A new method improves the extraction and separation of rare earth elements—a group of 17 elements critical for technologies such as smart phones and electric car batteries—from unconventional sources.
Gold is one of the world's most popular metals. Malleable, conductive and non-corrosive, it's used in jewelry, electronics, and even space exploration.
A multidisciplinary team of scientists has used the National Synchrotron Light Source II, a U.S. Department of Energy Office of Science User facility located at the DOE's Brookhaven National Laboratory, to investigate how high-temperature molten salts corrode metal alloys.
Left- or right-handedness is a symmetry property that many macroscopic objects also exhibit and which is of immense importance, particularly for the bioactivity of organic molecules.
Chinese scientists have made direct observations in face-centered cubic VCoNi (medium)-entropy alloys (MEA) and for the first time proposed a convincing identification of subnanoscale chemical short-range order (CSRO).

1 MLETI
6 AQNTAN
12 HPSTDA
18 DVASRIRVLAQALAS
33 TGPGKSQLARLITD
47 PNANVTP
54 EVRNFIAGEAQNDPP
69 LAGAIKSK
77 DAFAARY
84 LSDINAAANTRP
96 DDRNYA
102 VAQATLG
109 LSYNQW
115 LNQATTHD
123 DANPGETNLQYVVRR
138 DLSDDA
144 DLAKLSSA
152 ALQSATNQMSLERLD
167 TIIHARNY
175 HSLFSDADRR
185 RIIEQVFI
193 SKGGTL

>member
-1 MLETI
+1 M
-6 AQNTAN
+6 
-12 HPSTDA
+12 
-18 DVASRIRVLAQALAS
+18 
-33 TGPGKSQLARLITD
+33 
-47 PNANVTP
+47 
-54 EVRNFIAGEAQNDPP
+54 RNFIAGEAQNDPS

A thermos bottle has the task of preserving the temperature - but sometimes you want to achieve the opposite: Computer chips generate heat that must be dissipated as quickly as possible so that the chip is not destroyed. This requires special materials with particularly good heat conduction properties.
Superalloys that withstand extremely high temperatures could soon be tuned even more finely for specific properties such as mechanical strength, as a result of new findings published today.
Alchemy, which attempted to turn cheap metals such as lead and copper into gold, has not yet succeeded. However, with the development of alloys in which two or three auxiliary elements are mixed with the best elements of the times, modern alchemy can produce high-tech metal materials with high strength, such as high entropy alloys.
Nitrous oxide (N2O), similar to its chemical relative carbon dioxide (CO2), is a major greenhouse gas and is also the leading ozone-depleting substance produced in the 21st Century.
The periodic table—an arrangement of the elements that helps identify and estimate the trends in their properties—is taught to all chemistry students.